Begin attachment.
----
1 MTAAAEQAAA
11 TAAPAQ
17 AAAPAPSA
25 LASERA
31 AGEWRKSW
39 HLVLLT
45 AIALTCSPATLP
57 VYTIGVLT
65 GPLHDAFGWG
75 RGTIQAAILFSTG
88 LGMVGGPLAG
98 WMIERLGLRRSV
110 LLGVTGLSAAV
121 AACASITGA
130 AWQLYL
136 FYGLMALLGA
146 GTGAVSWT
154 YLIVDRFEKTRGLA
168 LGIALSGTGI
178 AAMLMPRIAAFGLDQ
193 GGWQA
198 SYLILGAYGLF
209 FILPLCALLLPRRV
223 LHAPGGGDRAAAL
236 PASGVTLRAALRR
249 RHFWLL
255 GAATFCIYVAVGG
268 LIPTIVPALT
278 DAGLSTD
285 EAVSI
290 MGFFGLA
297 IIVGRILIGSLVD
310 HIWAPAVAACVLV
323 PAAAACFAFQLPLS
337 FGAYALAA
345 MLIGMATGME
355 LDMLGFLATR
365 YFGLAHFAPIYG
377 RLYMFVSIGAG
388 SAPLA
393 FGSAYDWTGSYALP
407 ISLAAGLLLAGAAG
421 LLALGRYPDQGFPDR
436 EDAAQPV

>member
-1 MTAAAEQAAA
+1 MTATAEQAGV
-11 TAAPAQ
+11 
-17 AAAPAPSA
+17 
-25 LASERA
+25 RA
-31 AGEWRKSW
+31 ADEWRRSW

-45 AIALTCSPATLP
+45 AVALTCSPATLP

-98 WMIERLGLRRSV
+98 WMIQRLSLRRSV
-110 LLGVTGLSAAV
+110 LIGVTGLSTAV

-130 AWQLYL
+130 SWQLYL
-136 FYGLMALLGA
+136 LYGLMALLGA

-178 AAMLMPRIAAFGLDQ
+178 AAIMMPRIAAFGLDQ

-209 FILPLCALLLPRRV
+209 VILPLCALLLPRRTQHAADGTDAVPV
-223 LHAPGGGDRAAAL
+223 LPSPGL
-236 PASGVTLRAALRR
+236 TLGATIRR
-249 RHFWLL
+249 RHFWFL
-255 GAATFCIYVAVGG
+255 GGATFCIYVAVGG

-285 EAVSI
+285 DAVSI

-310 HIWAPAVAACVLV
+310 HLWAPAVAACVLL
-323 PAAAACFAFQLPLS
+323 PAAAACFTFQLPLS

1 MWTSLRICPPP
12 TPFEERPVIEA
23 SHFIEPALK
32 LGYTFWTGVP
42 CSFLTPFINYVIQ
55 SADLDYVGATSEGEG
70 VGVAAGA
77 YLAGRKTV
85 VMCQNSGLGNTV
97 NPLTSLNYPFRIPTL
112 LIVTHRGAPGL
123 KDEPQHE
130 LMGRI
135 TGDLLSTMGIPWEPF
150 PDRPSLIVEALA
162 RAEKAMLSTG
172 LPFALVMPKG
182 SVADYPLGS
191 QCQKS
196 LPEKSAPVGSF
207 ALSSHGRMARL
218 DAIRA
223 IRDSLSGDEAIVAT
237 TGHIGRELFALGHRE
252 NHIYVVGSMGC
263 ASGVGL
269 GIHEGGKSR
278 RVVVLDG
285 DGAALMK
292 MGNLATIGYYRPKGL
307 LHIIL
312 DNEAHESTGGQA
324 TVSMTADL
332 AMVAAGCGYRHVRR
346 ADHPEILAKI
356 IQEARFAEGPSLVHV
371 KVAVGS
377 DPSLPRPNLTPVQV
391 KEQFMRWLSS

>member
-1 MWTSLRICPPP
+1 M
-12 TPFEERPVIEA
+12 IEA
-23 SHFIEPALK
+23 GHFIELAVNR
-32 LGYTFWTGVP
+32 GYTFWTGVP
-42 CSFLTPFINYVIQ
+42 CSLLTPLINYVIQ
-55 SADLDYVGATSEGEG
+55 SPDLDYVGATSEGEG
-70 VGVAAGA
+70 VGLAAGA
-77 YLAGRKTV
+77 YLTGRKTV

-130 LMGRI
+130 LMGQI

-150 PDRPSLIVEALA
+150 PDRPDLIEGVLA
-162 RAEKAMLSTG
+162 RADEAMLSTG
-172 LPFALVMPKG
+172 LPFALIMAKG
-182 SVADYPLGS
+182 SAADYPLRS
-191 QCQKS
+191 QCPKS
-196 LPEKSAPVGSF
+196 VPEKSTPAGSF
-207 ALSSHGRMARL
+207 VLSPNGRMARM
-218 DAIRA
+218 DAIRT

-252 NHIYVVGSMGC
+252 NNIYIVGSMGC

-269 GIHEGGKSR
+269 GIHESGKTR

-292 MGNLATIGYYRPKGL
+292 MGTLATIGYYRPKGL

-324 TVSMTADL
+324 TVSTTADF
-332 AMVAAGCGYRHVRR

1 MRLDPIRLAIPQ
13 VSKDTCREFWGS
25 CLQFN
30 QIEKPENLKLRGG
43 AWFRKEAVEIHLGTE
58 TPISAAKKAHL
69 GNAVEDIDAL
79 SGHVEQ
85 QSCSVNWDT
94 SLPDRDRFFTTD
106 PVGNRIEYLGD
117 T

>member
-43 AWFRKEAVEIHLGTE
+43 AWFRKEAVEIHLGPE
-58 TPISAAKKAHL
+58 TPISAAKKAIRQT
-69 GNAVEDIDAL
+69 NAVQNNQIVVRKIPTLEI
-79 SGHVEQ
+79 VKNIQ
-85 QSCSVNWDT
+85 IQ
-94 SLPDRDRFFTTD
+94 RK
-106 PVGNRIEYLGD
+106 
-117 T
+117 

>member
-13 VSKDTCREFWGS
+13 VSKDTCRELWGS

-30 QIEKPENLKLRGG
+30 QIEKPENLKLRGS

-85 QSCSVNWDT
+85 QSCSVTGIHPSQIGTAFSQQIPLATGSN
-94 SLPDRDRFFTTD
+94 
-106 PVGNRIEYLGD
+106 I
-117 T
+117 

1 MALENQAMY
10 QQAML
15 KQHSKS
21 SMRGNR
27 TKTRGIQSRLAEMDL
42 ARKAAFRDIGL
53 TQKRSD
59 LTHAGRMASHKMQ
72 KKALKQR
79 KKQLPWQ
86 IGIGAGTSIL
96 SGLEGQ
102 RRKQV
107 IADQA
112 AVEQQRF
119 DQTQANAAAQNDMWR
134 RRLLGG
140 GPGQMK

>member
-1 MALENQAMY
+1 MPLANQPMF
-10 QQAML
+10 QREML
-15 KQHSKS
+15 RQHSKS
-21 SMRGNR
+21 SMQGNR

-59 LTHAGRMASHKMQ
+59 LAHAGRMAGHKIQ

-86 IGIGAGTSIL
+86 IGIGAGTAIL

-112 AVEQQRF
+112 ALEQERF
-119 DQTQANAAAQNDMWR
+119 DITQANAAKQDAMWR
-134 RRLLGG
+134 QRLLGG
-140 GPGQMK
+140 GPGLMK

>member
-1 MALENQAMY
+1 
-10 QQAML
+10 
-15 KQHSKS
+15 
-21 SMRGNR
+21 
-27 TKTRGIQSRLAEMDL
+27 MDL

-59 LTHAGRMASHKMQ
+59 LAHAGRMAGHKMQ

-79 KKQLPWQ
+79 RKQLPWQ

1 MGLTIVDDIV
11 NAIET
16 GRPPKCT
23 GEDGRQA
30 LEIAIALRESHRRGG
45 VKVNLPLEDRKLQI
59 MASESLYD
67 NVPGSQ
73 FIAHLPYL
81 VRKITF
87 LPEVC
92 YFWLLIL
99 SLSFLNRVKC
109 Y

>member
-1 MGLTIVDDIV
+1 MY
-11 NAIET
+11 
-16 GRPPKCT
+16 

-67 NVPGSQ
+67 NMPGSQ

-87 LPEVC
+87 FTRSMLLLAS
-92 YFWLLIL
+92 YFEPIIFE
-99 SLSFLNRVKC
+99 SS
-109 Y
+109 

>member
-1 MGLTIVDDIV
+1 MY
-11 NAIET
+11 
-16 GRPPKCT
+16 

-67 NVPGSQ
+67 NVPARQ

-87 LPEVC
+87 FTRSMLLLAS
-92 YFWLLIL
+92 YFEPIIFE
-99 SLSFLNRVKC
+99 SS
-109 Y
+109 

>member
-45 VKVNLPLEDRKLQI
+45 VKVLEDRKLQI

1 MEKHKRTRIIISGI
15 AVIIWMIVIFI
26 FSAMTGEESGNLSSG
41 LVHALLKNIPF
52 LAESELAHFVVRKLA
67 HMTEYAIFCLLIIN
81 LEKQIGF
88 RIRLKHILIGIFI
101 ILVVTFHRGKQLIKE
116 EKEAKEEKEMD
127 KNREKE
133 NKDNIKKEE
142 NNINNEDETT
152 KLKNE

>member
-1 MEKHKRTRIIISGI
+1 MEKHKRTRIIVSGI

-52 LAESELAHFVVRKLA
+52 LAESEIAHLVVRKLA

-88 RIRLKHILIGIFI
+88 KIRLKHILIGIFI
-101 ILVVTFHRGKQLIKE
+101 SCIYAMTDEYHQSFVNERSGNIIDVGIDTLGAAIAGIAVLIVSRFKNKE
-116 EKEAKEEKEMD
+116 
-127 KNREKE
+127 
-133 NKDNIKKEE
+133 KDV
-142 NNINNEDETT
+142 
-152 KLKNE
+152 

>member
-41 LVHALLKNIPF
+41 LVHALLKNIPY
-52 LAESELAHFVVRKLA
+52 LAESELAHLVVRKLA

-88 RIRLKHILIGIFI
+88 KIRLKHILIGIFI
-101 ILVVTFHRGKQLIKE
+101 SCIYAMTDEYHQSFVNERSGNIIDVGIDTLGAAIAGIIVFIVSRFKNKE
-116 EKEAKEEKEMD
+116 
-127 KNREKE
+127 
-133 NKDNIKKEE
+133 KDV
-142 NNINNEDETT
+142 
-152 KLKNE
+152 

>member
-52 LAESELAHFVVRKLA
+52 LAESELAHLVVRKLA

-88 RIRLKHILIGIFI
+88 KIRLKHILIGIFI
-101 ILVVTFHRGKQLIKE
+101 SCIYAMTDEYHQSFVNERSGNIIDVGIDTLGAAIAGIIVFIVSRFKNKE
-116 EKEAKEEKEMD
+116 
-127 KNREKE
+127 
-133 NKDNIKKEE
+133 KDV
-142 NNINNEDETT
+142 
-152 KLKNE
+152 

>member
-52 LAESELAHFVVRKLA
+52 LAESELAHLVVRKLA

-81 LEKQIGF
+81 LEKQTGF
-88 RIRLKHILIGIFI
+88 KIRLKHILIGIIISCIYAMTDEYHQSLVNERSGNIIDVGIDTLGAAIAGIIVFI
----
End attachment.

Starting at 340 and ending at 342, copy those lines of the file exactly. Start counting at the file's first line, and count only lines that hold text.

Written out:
+127 
-133 NKDNIKKEE
+133 KDV